The newly expanded family survived a number of months there, but some things were becoming intolerable. The (older) neighbors below them were displeased with the noise: babies crying; frequent walking through the apartment at all hours; etc. They hadn't expected that when Libby and Mike moved in, and they found it difficult. Also, the frequent long climbs up and down the 4 flights of stairs was becoming hard for Mike and Libby. They decided to find something else and move.
They found a first floor apartment in downtown Evanston. It was a good location for many things (the "El", stores, movie theaters; etc.), but had a serious drawback: it was a block from a fire station. Fire trucks would come by frequently, at all hours. Not good for 2 very young babies, but the family got through it.
Having greater impact was the Great Snowfall of '67, when several feet of snow fell overnight and paralysed Chicago and its suburbs. On the morning after, Mike bravely walked to the train station, rode to work at the Merchandise Mart...and found no one there! Except for night shift people in the Computer Room, none of the 1400 employees attempted or were able to get into work. Mike got back on the train (which was most almost empty as well) and returned home.
Things at home in the apartment became affected, too. Although their car was safely parked off the street, it was buried under more than 2 feet of drifted snow, and they weren't able to drive it for several weeks. Of immediate concern was food for the babies - and their grocery store was about 4 blocks away. (Stores were impacted, too, as many people tried to stock up on essentials, knowing it might be a long time before normal was restored.) Mike was able to borrow a sled and walk down the snow-covered streets to the store and buy needed things, and the sled served the purpose that store carts couldn't.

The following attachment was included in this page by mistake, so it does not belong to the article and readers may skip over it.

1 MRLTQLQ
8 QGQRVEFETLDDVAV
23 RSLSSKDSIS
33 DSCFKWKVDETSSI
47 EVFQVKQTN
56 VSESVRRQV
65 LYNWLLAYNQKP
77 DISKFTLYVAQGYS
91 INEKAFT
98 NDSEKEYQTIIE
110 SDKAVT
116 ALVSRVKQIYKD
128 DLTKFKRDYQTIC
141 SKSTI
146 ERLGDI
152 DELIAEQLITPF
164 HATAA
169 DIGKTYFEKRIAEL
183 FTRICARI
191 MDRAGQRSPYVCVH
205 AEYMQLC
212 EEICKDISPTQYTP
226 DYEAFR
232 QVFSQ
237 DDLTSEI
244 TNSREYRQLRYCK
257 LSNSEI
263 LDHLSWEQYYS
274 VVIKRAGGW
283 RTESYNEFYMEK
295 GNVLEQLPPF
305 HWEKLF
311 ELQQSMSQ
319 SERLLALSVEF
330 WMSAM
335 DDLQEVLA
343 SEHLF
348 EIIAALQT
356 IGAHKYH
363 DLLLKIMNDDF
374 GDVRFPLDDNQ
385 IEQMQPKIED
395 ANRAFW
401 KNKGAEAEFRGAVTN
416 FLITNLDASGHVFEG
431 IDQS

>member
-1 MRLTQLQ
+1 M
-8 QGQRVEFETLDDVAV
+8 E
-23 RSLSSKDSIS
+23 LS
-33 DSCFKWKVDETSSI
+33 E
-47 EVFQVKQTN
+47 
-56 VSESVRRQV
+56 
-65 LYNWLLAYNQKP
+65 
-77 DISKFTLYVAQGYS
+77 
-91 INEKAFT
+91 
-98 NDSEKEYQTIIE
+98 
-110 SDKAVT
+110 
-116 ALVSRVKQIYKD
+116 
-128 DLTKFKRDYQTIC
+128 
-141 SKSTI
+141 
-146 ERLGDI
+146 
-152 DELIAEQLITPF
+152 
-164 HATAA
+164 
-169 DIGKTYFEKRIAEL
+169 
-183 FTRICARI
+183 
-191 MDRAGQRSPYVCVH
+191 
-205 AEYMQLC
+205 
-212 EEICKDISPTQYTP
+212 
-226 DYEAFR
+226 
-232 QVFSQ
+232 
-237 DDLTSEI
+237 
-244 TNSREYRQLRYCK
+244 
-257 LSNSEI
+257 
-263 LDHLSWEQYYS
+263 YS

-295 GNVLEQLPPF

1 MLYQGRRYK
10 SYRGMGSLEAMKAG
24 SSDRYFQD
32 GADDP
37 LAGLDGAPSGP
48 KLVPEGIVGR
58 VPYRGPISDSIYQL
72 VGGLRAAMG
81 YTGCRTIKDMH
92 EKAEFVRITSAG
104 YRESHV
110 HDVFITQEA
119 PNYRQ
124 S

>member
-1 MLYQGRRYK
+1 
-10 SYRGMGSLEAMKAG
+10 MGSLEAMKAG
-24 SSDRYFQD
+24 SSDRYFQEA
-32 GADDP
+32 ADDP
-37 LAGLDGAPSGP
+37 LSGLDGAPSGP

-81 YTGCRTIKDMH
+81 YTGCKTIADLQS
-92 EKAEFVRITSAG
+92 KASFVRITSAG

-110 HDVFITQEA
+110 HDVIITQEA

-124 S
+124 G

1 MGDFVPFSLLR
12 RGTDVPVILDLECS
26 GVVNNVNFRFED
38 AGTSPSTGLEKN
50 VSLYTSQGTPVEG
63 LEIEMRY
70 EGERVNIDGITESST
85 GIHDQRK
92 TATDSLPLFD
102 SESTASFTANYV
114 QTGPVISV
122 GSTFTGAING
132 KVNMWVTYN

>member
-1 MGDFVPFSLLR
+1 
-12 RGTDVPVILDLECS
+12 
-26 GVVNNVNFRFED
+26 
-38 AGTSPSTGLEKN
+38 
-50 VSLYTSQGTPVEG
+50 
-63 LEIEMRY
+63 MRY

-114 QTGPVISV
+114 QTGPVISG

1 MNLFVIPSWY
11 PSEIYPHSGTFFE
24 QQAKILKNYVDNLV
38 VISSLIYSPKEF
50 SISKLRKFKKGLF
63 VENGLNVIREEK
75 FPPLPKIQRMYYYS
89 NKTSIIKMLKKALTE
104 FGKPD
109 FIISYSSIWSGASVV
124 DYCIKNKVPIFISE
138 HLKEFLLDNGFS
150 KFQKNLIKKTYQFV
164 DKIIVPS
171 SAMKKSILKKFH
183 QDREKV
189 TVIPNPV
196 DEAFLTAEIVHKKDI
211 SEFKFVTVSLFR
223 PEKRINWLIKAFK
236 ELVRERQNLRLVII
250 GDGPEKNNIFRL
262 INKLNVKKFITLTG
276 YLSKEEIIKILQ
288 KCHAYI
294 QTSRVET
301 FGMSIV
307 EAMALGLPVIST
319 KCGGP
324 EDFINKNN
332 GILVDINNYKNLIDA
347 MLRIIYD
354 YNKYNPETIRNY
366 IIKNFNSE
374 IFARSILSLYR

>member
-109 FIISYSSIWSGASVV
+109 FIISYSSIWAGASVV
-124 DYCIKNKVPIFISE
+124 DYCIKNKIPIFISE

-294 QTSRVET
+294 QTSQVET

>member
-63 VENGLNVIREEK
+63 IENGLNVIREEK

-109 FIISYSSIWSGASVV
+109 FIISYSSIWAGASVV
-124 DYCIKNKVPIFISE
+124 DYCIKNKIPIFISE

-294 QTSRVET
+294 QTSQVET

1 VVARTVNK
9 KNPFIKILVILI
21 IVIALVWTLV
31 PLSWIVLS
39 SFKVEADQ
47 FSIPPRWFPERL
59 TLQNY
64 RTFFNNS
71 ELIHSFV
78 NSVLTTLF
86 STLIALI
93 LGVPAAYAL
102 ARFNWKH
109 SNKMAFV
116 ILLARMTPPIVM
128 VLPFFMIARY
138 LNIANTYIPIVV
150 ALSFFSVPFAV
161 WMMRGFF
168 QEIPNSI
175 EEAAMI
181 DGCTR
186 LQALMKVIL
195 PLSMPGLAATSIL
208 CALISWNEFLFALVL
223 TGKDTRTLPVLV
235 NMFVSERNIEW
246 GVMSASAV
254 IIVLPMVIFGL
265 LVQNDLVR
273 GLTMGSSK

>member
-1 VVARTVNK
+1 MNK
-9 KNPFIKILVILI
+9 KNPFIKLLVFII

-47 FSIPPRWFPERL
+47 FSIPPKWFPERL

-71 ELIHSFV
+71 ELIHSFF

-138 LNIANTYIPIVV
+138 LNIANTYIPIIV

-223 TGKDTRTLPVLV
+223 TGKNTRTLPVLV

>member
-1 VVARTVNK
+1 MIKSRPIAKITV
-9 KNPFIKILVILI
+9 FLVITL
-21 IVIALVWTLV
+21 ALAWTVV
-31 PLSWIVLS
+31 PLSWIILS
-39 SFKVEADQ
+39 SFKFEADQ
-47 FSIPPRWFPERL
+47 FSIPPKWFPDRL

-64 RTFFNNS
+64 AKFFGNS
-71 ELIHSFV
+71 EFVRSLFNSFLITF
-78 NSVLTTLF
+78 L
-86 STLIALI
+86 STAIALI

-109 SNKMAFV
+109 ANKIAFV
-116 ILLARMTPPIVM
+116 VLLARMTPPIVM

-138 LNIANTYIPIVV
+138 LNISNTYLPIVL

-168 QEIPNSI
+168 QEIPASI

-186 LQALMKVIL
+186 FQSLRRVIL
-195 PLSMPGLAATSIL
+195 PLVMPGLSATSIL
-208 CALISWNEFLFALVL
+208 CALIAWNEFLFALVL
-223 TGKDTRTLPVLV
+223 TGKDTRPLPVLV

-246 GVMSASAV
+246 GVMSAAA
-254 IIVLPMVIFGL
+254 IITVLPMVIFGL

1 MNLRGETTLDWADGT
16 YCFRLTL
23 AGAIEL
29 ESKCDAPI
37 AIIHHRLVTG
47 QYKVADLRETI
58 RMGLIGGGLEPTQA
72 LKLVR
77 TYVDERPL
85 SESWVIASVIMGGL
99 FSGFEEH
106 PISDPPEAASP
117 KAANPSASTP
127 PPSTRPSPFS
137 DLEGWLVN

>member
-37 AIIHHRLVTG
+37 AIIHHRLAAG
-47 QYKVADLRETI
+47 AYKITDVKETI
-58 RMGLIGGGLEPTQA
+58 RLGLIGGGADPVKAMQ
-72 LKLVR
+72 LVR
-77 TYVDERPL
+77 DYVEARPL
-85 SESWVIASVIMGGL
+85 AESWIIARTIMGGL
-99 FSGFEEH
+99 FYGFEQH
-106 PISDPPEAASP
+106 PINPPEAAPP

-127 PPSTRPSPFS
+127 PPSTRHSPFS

Almost everything was at a standstill throughout Chicago: O'Hare Airport was shut down; cars were abandoned on the expressways; and people suffered when coal and oil deliveries were halted. The family also felt the cold that followed the snowstorm. Their apartment building's furnace died, and it couldn't be repaired for several days. Mike and Libby had a gas stove and spent considerable time sitting in front of the open oven, holding the babies. It was miserable.
Mike continued to play touch football down at the park along the beach in Evanston. His group played every Sunday, regardless of the weather or temperature. When the girls were old enough - and the weather warm enough - Mike and Libby would bring them. Other players brought their families, making this part of their social activities.